Regarding materials, if it contains glass, plastic, or steel beads—or is a chunky knit weighted blanket—it is machine washable. However, if the fillers in the blanket are rice, beans, or grains, then dry cleaning is the best option.
Spot cleaning can help to remove spills and stains—and it’s often the method recommended by our experts. “We suggest spot cleaning your blanket when possible to save water and energy, and I highly recommend cold water or warm water—but not hot water—and a gentle soap,” Grojean says.
Also, Danielson recommends scrubbing the stain with an old rag or toothbrush, using gentle detergent or stain removers and warm water.
Mehrotra agrees, adding you could also use any type of brush with soft bristles, but warns against using fabric softeners and bleach, which could damage the product.
Sometimes, spot cleaning is not enough and you really need to clean the entire blanket. When you need to wash the weighted blanket in the machine, Grojean recommends washing the blanket alone, or with a very small load. (To be on the safe side, both Danielson and Mehrotra both advise washing it alone—especially if it’s a chunky knit weighted blanket.)
Be sure to use a gentle cycle since this wash cycle can to help to extend the weighted blanket’s lifespan and preserve its durability.
You should also use a gentle laundry detergent. “Choose one that does not contain harmful chemicals, like bleach, chlorine, and fabric softener, that can damage your blanket’s fabric, which can result in pilling or cause the blanket to lose its softness,” Danielson says.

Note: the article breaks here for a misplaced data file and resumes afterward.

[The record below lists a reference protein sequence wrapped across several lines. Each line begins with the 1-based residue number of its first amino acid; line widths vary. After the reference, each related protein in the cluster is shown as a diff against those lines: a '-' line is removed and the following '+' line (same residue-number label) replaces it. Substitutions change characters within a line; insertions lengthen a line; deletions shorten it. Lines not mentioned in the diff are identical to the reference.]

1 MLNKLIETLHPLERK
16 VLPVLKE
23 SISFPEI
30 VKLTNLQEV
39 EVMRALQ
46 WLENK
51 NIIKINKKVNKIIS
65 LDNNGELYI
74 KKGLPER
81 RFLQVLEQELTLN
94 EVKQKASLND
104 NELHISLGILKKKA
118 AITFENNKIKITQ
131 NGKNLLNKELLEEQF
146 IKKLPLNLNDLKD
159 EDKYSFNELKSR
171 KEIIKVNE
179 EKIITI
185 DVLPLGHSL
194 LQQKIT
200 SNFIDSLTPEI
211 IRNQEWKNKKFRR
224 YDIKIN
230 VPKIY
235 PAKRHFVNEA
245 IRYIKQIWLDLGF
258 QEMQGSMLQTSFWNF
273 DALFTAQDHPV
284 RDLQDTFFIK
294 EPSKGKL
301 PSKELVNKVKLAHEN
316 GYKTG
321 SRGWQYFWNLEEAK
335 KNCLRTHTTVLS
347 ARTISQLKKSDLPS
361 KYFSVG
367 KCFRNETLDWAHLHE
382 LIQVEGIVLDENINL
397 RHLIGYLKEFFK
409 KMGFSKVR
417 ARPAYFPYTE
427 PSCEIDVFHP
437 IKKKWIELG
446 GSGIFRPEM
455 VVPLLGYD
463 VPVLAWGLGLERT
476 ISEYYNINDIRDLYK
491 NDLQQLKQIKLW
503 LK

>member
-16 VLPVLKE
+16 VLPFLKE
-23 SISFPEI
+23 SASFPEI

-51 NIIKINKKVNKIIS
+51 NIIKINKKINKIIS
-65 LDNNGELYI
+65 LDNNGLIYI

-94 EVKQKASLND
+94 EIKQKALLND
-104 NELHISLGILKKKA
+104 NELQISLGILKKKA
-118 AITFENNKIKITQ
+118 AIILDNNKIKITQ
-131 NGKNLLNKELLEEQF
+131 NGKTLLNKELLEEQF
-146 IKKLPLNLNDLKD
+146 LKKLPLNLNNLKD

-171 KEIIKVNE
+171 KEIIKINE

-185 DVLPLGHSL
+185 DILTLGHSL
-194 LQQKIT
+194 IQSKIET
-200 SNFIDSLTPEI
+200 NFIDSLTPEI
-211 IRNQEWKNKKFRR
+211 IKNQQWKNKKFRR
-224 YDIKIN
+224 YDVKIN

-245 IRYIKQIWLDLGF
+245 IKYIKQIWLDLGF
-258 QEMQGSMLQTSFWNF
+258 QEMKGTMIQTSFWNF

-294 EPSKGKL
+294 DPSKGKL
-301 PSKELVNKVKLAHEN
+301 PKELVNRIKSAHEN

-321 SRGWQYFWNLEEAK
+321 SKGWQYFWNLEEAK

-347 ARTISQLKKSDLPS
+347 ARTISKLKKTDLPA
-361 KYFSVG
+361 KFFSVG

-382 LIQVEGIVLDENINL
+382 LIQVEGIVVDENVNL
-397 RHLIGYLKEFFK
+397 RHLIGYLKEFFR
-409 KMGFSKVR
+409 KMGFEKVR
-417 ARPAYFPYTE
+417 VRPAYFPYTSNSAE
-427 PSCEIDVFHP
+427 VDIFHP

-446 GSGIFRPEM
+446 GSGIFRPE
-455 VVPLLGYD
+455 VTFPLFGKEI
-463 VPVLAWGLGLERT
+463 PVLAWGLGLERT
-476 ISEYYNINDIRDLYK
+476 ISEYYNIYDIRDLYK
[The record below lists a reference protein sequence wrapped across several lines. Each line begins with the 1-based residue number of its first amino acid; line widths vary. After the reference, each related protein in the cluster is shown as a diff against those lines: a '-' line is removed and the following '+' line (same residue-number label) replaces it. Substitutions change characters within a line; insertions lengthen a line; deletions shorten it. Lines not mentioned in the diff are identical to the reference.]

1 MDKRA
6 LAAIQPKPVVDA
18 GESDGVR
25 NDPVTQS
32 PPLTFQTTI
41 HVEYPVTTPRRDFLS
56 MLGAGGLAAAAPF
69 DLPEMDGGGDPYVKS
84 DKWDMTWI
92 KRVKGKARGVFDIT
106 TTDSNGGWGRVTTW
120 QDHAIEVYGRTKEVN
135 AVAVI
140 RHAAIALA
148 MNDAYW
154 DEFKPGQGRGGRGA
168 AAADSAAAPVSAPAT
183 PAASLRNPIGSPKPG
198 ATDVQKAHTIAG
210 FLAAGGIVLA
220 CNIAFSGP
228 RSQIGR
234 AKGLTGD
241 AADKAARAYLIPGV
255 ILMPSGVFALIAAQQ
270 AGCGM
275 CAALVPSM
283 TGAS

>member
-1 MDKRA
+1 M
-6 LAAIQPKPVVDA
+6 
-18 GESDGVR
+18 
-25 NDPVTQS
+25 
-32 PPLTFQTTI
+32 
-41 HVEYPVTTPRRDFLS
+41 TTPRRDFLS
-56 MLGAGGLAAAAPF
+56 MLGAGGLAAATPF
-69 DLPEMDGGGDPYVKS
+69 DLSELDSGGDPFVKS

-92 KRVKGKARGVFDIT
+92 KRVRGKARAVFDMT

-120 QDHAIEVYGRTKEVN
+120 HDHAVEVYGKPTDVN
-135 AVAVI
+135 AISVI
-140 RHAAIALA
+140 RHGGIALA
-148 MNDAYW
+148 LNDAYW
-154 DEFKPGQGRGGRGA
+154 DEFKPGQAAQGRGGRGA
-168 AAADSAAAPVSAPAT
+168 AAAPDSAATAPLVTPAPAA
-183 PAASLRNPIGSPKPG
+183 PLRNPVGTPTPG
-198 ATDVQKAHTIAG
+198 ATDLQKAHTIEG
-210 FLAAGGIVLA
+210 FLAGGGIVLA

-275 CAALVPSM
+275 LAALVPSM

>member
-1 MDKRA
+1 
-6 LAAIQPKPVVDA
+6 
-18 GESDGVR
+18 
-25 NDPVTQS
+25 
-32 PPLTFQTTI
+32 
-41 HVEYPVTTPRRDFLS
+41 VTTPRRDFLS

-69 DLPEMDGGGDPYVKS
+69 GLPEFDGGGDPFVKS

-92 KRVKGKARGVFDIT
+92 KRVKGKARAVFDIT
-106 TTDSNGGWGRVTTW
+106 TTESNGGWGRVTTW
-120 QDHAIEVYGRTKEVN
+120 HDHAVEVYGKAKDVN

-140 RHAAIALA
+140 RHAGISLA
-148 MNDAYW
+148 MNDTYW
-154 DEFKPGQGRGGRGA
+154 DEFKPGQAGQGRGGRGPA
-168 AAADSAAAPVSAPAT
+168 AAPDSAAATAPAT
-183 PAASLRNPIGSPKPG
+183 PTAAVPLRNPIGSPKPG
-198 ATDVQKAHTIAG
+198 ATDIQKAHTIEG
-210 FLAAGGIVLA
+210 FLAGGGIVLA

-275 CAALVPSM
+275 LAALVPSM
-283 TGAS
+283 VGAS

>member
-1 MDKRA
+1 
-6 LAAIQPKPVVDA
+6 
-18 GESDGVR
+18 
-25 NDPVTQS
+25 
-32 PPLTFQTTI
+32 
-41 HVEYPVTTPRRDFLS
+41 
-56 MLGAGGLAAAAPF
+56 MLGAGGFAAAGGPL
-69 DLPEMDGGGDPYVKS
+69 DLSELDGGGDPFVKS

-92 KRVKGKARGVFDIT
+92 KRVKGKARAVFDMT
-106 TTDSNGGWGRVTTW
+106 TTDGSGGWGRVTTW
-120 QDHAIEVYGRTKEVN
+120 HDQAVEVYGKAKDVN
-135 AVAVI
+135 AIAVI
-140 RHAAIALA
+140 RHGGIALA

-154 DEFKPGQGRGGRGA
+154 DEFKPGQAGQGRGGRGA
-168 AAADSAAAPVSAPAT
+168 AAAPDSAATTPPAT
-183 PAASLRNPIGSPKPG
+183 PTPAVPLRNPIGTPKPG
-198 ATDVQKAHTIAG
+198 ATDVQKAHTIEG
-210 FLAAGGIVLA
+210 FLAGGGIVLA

Some people use a duvet cover on their weighted blanket. If you fall in this category, Grojean recommends removing it so the weighted blanket can be washed separately. Otherwise, you’ll run the risk of overfilling the machine.
How you dry your weighted blanket is just as important as how you wash it. “Most weighted blankets can be dried in the dryer on a low heat setting,” Grojean says. “Keep an eye on them because they may dry much faster than you’d expect as the weighted filling made of glass beads does not retain moisture.”
While Danielson agrees that you should use the low heat setting on the dryer, she also believes that air-drying is the safest bet—especially if the blanket has metal beads or chains. Be sure to wring out the excess water first.
But if you have a chunky knit weighted blanket, Mehrotra does not suggest hanging it to air dry, since this process may stretch out the loops. So, you should only tumble dry the piece on low.
So, how often should you launder your weighted blanket? “This is typically a matter of personal preference, and Danielson says the decision should be based on how heavily the blanket is used and if it has become soiled in any way. “Our recommendation is always to maintain hygiene with sleep or comfort products to keep your home fresh,” she says.
But if you need more specific guidance, Mehrotra offers the following advice. “If you use your weighted blanket daily, then we recommend washing it once per month.” However, if you only use it occasionally, Mehrotra says four to six times a year should be fine.